Thousands of businesses across the country engulfed in large cities and areas of civil unrest have reasonable concern over the safety of their business and the risk of property losses and damage. When protests escalate to vandalism, looting, and civil commotion, the question of what’s covered in the aftermath of fires, property destruction, and damage surfaces for many.
Keep in mind as this article dives into the basic forms and standards of coverage for commercial and personal lines of policy, that independent insurance agencies can customize plans to meet the needs of the customer. Quotes and prices will also vary by agency and level of protection. The only way to know if your policy or the proposal that you received online will provide the same or better coverage is to review the forms.
Does Business Insurance Cover for Looting, Riots, and Associated Property Damage?
The good news is that most business insurance policies provide a level of protection against these occurrences.
A commercial property insurance policy specifically outlines coverage from damage that spawns from looting, rioting, and civil commotion. Most businesses have a commercial package policy to combine liability, property, and business interruption. Plate glass windows are typically not covered and may need to be purchased through a separate policy. Opt-ins for criminal activity, spoilage of inventory, and more can also be added on.
An important disclaimer is that some businesses may not be eligible for a BOP if risks are inherent, and will need to purchase each coverage item separately.
What is Civil Commotion?
Civil commotion is a large gathering of people revolting in a public place. The definition of riots and looting in insurance terms can be hard to determine, especially if listed together. Although there are a few definitions to the word riot, it’s commonly outlined as a gathering of at least three people causing a public disturbance through an act of violence. An intentional destruction of property is what defines vandalism.
Property and Building Damage
Vandalism, civil commotion, and looting can be categorized as causes of loss in business insurance policies labeled for perils and “all risk.” These policies don’t exclude looting, vandalism, or civil commotion, and should allow the business to qualify under their coverage.
Parts of the building such as some windows, lighting fixtures, and doors count under building coverage in most policies. Tables, chairs, desks, and other items damaged or stolen would qualify under business personal property coverage. Some limits or deductibles may occur, but it varies on the policy standards.
Commercial Vehicle Damage
The comprehensive coverage of a commercial auto policy ensures that reimbursement will be provided for damage to a vehicle from fire, objects falling, riots, and vandalism. Comprehensive coverage will also protect the policy holder in the event of a windshield cracks or shatters. Not all, but some insurance companies will even offer glass coverage with no deductible.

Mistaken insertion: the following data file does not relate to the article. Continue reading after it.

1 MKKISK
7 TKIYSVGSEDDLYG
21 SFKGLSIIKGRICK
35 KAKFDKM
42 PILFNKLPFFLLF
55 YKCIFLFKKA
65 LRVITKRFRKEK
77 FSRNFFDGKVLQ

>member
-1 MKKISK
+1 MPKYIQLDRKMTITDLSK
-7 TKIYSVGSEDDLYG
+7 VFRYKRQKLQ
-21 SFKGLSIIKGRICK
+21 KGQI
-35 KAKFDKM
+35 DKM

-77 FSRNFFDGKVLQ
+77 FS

Business Loss of Income Insurance
Business income insurance is for loss of income due to forced closure or during the period of restoration. Other added costs such as rush delivery for supplies needed in order to reopen as quickly as possible may also be accounted for under extra expense coverage.
In the case of a fire department, police, or National Guard ordering a street closure, civil authority coverage works to protect the business in that scenario. Access to the business or ability to open must be prohibited due a covered peril that caused damage to property not located at your premises. This coverage typically only lasts up to four weeks, but can likely be extended with increased premiums.
Business income coverage is commonly subject to a waiting period (type of deductible) of usually 72 hours. This entails that the period of restoration begins 72 hours after the income or physical loss. If a business’ income coverage includes a 72-hour waiting period, there will be no coverage for the income that is lost during the three days a business is shut down. However, the 72 hour waiting period can be removed at little to no additional cost by endorsement depending on the insurance provider.
Learn More About Small Business Property and Building Insurance
For more information about your policy and knowing what to expect in the inevitable, the best way to know what’s covered is consulting directly with your agent. At Frost and Remer, we’re an independent insurance agency all about protecting your business, your family, your home, and the assets that help you carry out your day-to-day. For more questions on what your business needs in order to prevent losses or damage due to riots, vandalism, or civil commotion, schedule a free virtual consultation with us.